5* An exciting sequel that exceeded my expectations
The Color of Greed is an exciting mix of science fiction, action, and adventure, full of ancient customs, modern technology, climate change, geology and coming of age, with a bit of romance and espionage thrown into the mix for a well-rounded story sure to be enjoyed by all young adults and up. It's an amazing continuation of the Erebus Tales series and I enjoyed it even more than the first book. The character who appealed to me most is Joaquin. Now 16 years old, he's really coming into his own, making his mark on the world with a robust entrepreneurial attitude, discovering that despite his physical limitations he really is a shining star.
I look forward to the author's next installment of the series. I highly recommend The Color of Greed to young and older adults alike. Anyone interested in sci-fi and geology, tribal customs and adventurous coming of age stories will enjoy the entire Erebus Tales series.
Amy C. (age 17) for Reader Views Kids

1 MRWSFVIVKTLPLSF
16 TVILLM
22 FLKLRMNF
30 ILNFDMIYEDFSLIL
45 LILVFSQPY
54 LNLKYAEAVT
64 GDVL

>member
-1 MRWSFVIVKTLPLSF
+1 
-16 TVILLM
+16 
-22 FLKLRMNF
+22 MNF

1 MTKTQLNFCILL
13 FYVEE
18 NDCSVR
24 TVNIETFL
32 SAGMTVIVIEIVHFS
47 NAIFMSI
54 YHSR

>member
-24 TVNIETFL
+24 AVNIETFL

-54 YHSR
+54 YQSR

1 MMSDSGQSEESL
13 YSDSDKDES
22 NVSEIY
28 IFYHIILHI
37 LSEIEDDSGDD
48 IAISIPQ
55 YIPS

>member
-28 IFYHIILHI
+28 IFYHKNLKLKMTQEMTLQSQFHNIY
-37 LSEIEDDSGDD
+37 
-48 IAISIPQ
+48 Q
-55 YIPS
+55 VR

Five Stars (Gold Award)
Norman Westhoff has done it again in the second installment of Erebus Tales!
There was never a dull moment; it was very easy to read, despite the drama and complexity of some of the issues. The Erebus Tales series can teach anyone who reads it a valuable lesson on modern society. The Color of Greed is a riveting Western action adventure novel filled with alluring characters, a vivid setting, and a story line that takes Keltyn on yet another perilous journey. Something about this story reminds me of The Revenant, with stirring characters on a compelling journey. Or even Michael Crichton's DragonTeeth with its effortless yet enthralling storytelling. Readers who enjoy a wild western style adventure will surely enjoy this novel.